Why is nobody talking about this game? That’s the lingering question everytime Cyanide Studio releases a new title. These guys may not have the absurd budget of most AAA developers, but their works always radiate with personality and great gameplay mechanics. Styx: Master of Shadows is the latest gem in a long line of overlooked Cyanide releases and it’s about time more gamers start paying attention. Styx combines elements of Dishonored, Hitman, Mark of the Ninja and Splinter Cell into a superb stealth adventure that every genre fan needs in their collection. What else? It’s only $29.99! It’s half the price and twice the quality and value of most things released these days. While it still suffers from a few technical hiccups here and there, Styx: Master of Shadows puts the recent Thief remake to shame. Tenchu and Shinobido fans pay attention! Styx is old-school stealth action at its finest, boasting massive levels and endless ways of reaching objectives. Styx: Master of Shadows looks good, it plays well, it’s challenging...it’s got it all.
"Styx combines elements of Dishonored, Hitman, Mark of the Ninja and Splinter Cell into a superb stealth adventure that every genre fan needs in their collection."
If you’re one of the five people on the planet who played the highly underrated Of Orcs and Men, you’ll be happy to know that Cyanide Studio has decided to expand its established universe. Styx: Master of Shadows serves as a prequel, focusing on the stealthy foul-mouthed goblin who’s on a mission to steal the heart of a World-Tree in order to better understand his origins. The entire story takes place in the terrifying Tower of Akenash, a massive architectural monstrosity with Escher-like floors and limitless killing possibilities. While the narrative isn’t particularly intriguing, the satirical dialogue and overall tone keep the story interesting enough to not get in the way of gameplay.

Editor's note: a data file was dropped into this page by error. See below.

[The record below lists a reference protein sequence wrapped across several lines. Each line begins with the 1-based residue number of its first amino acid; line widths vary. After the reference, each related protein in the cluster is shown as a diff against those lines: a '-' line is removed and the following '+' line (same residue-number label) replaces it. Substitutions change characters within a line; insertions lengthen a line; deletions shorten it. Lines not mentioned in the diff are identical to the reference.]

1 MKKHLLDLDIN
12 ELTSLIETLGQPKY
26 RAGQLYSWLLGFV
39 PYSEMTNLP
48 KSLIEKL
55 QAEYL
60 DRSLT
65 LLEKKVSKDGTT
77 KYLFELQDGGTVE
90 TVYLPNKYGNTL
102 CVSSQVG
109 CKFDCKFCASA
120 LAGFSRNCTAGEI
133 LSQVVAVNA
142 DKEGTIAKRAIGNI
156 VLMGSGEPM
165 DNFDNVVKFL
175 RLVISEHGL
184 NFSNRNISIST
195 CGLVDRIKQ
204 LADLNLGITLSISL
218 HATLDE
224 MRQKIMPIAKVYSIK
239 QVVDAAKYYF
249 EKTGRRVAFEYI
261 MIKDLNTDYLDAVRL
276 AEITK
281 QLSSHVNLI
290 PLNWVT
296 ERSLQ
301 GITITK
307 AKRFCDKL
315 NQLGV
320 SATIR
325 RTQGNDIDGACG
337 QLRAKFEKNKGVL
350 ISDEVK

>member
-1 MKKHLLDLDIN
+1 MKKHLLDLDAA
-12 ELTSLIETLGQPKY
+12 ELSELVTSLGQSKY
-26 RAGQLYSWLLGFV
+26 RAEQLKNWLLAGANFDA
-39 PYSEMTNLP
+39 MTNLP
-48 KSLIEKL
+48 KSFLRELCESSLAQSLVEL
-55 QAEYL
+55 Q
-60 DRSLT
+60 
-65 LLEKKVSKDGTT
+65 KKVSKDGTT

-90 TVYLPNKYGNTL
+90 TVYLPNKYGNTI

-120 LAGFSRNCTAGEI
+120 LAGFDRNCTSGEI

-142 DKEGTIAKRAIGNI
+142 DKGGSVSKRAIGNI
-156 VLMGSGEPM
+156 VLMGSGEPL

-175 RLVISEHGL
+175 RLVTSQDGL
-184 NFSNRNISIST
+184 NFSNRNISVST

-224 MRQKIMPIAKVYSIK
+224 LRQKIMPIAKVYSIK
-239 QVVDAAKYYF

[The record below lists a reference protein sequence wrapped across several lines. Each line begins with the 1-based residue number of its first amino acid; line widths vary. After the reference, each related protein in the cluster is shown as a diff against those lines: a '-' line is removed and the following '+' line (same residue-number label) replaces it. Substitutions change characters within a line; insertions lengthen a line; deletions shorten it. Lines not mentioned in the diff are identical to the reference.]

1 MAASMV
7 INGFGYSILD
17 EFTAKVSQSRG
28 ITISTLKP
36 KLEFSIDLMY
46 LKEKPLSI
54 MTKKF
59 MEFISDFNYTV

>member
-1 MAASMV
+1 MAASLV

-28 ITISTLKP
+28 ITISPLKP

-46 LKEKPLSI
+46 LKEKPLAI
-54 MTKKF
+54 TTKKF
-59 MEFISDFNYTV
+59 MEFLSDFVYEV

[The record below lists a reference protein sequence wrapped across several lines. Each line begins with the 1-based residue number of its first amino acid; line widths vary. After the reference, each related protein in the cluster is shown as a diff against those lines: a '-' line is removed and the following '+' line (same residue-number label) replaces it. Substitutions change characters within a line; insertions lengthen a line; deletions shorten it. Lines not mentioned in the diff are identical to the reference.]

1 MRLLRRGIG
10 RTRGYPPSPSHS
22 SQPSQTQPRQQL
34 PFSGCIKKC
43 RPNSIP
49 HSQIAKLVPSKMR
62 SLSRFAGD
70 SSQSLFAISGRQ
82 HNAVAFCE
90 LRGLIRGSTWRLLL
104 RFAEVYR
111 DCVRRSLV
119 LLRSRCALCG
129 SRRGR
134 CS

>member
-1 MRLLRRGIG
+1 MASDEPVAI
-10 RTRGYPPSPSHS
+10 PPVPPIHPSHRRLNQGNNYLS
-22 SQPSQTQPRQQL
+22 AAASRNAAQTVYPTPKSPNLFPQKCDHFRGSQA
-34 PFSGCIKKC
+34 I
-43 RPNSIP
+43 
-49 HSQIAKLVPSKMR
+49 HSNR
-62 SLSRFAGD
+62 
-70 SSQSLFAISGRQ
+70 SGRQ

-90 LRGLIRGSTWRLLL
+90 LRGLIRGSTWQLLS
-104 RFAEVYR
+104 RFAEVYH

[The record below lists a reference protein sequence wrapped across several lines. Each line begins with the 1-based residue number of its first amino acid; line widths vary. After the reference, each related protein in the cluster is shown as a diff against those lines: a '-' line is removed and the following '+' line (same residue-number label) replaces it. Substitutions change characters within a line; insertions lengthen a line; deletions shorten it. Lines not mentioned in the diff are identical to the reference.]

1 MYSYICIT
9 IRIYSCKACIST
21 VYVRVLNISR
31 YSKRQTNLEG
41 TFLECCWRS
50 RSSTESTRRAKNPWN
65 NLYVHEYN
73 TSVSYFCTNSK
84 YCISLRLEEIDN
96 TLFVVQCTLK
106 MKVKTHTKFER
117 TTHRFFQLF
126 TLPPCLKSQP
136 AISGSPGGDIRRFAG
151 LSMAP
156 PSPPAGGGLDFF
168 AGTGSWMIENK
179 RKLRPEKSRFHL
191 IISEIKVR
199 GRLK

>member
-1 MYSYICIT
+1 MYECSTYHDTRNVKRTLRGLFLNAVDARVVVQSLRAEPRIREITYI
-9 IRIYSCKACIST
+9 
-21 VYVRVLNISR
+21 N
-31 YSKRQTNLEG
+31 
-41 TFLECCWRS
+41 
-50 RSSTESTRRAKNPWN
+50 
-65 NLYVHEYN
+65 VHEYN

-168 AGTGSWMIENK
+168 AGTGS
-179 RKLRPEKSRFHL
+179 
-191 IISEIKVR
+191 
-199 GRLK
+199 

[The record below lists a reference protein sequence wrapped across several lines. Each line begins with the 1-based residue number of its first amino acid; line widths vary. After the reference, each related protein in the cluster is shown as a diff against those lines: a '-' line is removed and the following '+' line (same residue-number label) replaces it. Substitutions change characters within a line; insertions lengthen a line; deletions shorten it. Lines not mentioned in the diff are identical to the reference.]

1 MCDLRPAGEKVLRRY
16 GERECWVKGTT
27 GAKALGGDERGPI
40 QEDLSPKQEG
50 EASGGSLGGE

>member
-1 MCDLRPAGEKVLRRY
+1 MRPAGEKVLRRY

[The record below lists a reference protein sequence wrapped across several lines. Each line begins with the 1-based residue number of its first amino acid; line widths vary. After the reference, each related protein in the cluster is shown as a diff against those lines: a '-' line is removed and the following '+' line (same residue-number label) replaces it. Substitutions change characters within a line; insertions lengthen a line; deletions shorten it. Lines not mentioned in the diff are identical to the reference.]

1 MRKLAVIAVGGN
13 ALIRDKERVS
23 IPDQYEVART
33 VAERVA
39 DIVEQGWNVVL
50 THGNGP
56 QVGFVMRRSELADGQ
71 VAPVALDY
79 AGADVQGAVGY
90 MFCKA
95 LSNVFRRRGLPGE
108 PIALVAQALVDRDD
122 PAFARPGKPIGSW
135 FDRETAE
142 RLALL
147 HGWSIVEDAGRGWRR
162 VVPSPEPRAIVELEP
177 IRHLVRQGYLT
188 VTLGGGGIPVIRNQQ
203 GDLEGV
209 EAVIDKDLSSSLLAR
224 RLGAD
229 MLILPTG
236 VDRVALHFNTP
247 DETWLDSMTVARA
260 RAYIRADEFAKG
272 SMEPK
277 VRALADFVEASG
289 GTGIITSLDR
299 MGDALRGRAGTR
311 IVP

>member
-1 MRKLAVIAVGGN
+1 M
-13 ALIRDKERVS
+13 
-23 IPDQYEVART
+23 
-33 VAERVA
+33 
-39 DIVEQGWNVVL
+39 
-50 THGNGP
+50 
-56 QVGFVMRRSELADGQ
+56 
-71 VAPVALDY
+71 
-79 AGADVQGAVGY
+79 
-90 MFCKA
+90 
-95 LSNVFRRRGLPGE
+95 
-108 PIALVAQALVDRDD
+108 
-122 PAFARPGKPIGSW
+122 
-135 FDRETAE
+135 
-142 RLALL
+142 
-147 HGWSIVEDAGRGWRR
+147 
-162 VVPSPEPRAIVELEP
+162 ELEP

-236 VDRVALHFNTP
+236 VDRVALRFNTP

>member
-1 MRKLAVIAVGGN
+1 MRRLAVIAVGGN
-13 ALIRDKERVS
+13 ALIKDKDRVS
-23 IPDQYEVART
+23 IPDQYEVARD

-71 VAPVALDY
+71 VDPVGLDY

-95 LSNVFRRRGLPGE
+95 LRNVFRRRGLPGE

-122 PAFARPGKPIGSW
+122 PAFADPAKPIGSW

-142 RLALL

I wasn’t kidding when I said Styx: Master of Shadows combines elements of other titles in the genre. A little bit of Sam Fisher here, a little bit of Agent 47 there...it’s like the greatest hits of stealth games, and I mean that in the best way possible. Cyanide Studio isn’t trying to reinvent the wheel here, instead they pay homage to some of the best franchises in gaming. But to call the gameplay a mere replica of older titles would be unfair. Styx tweaks and refines traditional stealth mechanics and brings back the freedom of experimentation seen in the legendary Thief II. While certainly not as groundbreaking, the ability to tackle objectives and assassinate enemies without any handholding is refreshing.
"The tower’s verticality provides what seems limitless creative assassination and traversal opportunities, with enemies occupying every inch of the building."